Kevin Youkilis out for season

BOSTON -- If the Boston Red Sox are going to pull off a long shot and catch the Yankees or the Rays for a playoff spot, they're going to have to do it without first baseman Kevin Youkilis.

An MRI performed in Cleveland on Thursday confirmed a tear in a muscle in Youkilis' right thumb, finishing the team's most consistently productive hitter for the season. He will have surgery to repair the tear in Cleveland on Friday.

Manager Terry Francona said that Youkilis' thumb will be immobilized for six weeks after the surgery and then re-evaluated. Francona joked for Youkilis to return to the Red Sox's lineup this season, "We'd have to drag it out to around Thanksgiving and I don't know how we're going to do that."

Francona's gallows humor has been honed this season, a year in which one major injury after another has sent a core player to the disabled list for an extended period of time.

Already this year, pitchers Josh Beckett, Clay Buchholz and Daisuke Matsuzaka have spent time on the DL, and position players Dustin Pedroia, Victor Martinez, Jacoby Ellsbury, Mike Lowell, Jason Varitek, Mike Cameron and Jed Lowrie have been on the shelf, too, for varying lengths of time.

Just as Lowell and Ellsbury have made their returns to the lineup, Youkilis has departed.

Youkilis had been feeling pain in the thumb for about two weeks. He played through it, but after lining out in his first at-bat against the Indians on Monday night, Youkilis felt more pain and knew from the blue color and swelling there was something seriously wrong, something he could no longer play through.

He had an MRI on Tuesday, and another one on Thursday, which "left no doubt surgery was necessary," general manager Theo Epstein told ESPNBoston.com on Thursday afternoon.

Youkilis, a fiery competitor, seemed almost eerily calm when meeting with the media Tuesday, most likely resigned to his fate.

"It really stinks," Youkilis said. "[This injury] is very rare. Zero athletes have had it, at least as far as the doctors have said. It was a freak accident. I don't know how it happened or the reason behind it. It just happened."

Youkilis said if surgery was necessary it would be a relatively simple procedure and wouldn't be career-threatening. Epstein echoed that sentiment Thursday.

"If there is a silver lining, it is that it is pretty routine surgery," Epstein said. "He'll be back to 100 percent, and have a normal offseason."

While Youkilis is expected to recover in plenty of time to be 100 percent for spring training next year, the Red Sox are now forced to deal with his absence.

Youkilis, 31, was batting .307 with 19 homers and 62 RBIs in 102 games. He was tied for third in the majors in runs scored (77) and led the majors with a .798 slugging percentage against left-handed pitchers. In the American League he was third in on-base percentage (.411), tied for fifth in walks (58), tied for seventh in extra-base hits (50), eighth in slugging percentage (.564) and ninth in total bases (204).

"He is a big part of our heart and soul," Epstein said. "He was one of our best players and one of the best players in the league. It's a big impact."

Red Sox slugger David Ortiz said: "That's a major hit. It just got worse around here. It's going from worse to worst. He's one of the best players we have, no question about it. It's not what you want to see. But you gotta do what you gotta do, and he has to take care of [the injury]. This isn't the last year of baseball here. He has to come back healthy for next year.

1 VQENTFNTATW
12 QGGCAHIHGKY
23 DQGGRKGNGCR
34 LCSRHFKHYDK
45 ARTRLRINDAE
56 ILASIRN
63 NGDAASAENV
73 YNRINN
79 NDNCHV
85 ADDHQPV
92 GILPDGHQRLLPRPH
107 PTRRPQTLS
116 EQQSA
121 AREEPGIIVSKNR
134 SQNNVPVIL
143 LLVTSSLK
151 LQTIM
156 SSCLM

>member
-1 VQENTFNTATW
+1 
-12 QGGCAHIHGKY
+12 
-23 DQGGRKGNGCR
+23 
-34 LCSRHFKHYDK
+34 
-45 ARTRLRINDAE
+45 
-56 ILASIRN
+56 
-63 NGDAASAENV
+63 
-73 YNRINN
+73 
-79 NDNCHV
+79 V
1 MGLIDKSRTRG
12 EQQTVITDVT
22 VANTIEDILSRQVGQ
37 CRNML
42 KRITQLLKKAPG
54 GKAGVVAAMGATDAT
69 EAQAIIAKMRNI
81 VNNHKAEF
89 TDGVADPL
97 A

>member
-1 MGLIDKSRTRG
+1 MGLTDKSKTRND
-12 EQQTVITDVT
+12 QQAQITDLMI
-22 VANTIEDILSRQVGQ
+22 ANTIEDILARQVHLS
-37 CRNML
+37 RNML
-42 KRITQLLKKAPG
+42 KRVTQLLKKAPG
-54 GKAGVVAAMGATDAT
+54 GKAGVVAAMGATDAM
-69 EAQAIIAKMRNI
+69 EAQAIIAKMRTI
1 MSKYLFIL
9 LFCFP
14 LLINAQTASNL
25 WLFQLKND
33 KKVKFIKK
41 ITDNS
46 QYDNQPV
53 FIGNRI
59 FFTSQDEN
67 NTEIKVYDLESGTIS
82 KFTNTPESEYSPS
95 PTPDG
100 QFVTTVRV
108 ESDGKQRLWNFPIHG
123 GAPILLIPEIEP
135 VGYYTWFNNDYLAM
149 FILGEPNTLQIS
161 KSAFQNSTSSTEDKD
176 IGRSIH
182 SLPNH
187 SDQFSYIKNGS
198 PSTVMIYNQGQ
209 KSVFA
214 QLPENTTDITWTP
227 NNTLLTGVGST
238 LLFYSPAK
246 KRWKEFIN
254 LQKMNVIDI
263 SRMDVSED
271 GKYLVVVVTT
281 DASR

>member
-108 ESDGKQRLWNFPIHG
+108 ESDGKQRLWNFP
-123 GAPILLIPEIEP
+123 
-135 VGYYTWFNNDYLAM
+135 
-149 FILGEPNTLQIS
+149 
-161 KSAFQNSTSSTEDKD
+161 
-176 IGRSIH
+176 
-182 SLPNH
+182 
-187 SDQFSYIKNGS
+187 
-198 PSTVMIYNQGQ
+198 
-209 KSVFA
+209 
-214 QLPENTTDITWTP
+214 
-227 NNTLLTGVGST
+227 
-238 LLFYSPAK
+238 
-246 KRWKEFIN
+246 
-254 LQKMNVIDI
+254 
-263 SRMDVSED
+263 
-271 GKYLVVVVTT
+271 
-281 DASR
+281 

"Youk is a guy who plays the game hard," added Ortiz. "He's like Pedroia. When you see him come out of a game you know there's some kind of problem. He can play with pain."

With Youkilis gone, Epstein said the team try and find a left-handed first baseman to help fill the void, but there doesn't appear to be anything imminent on that front.

In the meantime, the Red Sox have veteran infielder Lowell, Francona said.

"As tough as it is to lose Youk, how many teams can lose a Youk and put in a Mike Lowell?" Francona asked. "That's how I look at it."

Lowell, whose ailing hip has forced him from third baseman to first base, now has a consistent role on this team. For most of the season he has been an afterthought, a player the Red Sox tried to trade. As recently as Monday he was on the DL and in roster limbo. But when Youkilis went on the DL, Lowell was activated, installed at first base and crushed the first pitch he saw for a two-run homer on Tuesday night that sparked Boston to a win.

"Even before today we knew that he was on the DL and would be out for at least 15 days," Lowell said of Youkilis. "I never wanted to be an insurance policy because that meant I'd be getting playing time but it's at the expense of someone else."

"It's a major hole for us," added Lowell. "But I still think we're capable of winning baseball games. We can score runs, we can pitch. We can get on a nice little roll."

Switch-hitters Lowrie and Martinez also are options to play first base.

And so it goes for the injury-plagued Red Sox.

"[Youkilis' injury] creates an opportunity for other players to step up and help offensively," Epstein said. "[The flood of injuries] seems to be happening all in one year. Hopefully that will give us a year or two of good health. All teams deal with injuries, but we're getting them in spades this year."

"We just have to fight it," Ortiz said. "It's not over yet. You can't hang it up. Even without Youk in the lineup you have to try to compete, and whatever happens, happens. You have to try to fight back and if you do, you could be playing in October."